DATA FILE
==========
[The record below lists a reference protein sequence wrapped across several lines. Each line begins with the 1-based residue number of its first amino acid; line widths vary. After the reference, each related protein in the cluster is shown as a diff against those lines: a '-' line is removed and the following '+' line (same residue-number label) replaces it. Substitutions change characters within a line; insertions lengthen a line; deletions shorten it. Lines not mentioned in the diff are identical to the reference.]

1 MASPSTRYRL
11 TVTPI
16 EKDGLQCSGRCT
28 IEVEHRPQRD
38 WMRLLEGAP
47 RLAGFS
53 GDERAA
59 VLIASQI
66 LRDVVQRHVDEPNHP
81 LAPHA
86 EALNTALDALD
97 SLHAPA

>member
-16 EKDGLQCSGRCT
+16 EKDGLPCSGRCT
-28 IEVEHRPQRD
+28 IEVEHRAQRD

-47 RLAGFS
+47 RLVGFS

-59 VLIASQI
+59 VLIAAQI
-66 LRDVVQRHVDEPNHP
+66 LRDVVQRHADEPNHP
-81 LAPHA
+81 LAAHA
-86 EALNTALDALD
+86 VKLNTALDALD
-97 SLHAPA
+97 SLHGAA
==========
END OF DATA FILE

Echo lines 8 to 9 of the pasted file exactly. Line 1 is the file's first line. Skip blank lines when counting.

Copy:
53 GDERAA
59 VLIASQI